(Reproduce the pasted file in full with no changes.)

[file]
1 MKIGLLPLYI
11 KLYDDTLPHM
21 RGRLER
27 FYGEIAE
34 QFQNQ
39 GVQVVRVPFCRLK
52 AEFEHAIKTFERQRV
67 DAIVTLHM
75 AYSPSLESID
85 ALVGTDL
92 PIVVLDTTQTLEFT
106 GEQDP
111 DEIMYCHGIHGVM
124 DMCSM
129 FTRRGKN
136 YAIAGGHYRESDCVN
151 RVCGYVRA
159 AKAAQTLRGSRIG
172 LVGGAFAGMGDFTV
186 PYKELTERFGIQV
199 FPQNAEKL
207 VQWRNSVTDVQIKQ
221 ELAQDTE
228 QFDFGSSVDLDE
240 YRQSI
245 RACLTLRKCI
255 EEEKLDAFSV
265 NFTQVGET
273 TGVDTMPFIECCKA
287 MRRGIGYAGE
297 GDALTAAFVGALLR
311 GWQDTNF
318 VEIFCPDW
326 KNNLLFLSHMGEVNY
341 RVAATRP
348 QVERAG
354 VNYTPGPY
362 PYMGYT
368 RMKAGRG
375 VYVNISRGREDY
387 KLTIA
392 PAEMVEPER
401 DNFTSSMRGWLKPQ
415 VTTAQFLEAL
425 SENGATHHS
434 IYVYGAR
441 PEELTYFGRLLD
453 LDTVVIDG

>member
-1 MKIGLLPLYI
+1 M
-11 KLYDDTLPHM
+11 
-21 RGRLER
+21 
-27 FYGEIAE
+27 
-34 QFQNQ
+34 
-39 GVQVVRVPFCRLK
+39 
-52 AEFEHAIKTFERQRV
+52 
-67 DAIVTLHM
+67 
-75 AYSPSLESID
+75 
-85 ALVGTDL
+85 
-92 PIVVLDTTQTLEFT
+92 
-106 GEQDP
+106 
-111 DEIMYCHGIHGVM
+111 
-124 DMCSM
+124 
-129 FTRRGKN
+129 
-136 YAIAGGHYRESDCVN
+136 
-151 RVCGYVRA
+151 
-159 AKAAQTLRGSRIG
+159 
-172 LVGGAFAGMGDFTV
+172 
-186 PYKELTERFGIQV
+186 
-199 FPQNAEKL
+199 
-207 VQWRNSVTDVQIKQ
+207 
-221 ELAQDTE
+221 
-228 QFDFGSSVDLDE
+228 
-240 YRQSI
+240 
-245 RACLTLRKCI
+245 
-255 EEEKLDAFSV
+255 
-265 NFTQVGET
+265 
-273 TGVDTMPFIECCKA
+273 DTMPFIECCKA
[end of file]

1 MKIGLLPLYI
11 KLYDDTLPHM
21 RGRLER
27 FYGEIAE
34 QFQNQ
39 GVQVVRVPFCRLK
52 AEFEHAIKTFERQRV
67 DAIVTLHM
75 AYSPSLESID
85 ALVGTDL
92 PIVVLDTTQTLEFT
106 GEQDP
111 DEIMYCHGIHGVM
124 DMCSM
129 FTRRGKN
136 YAIAGGHYRESDCVN
151 RVCGYVRA
159 AKAAQTLRGSRIG
172 LVGGAFAGMGDFTV
186 PYKELTERFGIQV
199 FPQNAEKL
207 VQWRNSVTDVQIKQ
221 ELAQDTE
228 QFDFGSSVDLDE
240 YRQSI
245 RACLTLRKCI
255 EEEKLDAFSV
265 NFTQVGET
273 TGVDTMPFIECCKA
287 MRRGIGYAGE
297 GDALTAAFVGALLR
311 GWQDTNF
318 VEIFCPDW
326 KNNLLFLSHMGEVNY
341 RVAATRP
348 QVERAG
354 VNYTPGPY
362 PYMGYT
368 RMKAGRG
375 VYVNISRGREDY
387 KLTIA
392 PAEMVEPER
401 DNFTSSMRGWLKPQ
415 VTTAQFLEAL
425 SENGATHHS
434 IYVYGAR
441 PEELTYFGRLLD
453 LDTVVIDG

>member
-1 MKIGLLPLYI
+1 M
-11 KLYDDTLPHM
+11 
-21 RGRLER
+21 
-27 FYGEIAE
+27 
-34 QFQNQ
+34 
-39 GVQVVRVPFCRLK
+39 
-52 AEFEHAIKTFERQRV
+52 
-67 DAIVTLHM
+67 
-75 AYSPSLESID
+75 
-85 ALVGTDL
+85 
-92 PIVVLDTTQTLEFT
+92 
-106 GEQDP
+106 
-111 DEIMYCHGIHGVM
+111 
-124 DMCSM
+124 
-129 FTRRGKN
+129 
-136 YAIAGGHYRESDCVN
+136 
-151 RVCGYVRA
+151 
-159 AKAAQTLRGSRIG
+159 
-172 LVGGAFAGMGDFTV
+172 
-186 PYKELTERFGIQV
+186 
-199 FPQNAEKL
+199 
-207 VQWRNSVTDVQIKQ
+207 
-221 ELAQDTE
+221 
-228 QFDFGSSVDLDE
+228 
-240 YRQSI
+240 
-245 RACLTLRKCI
+245 
-255 EEEKLDAFSV
+255 
-265 NFTQVGET
+265 
-273 TGVDTMPFIECCKA
+273 DTMPFIECCKA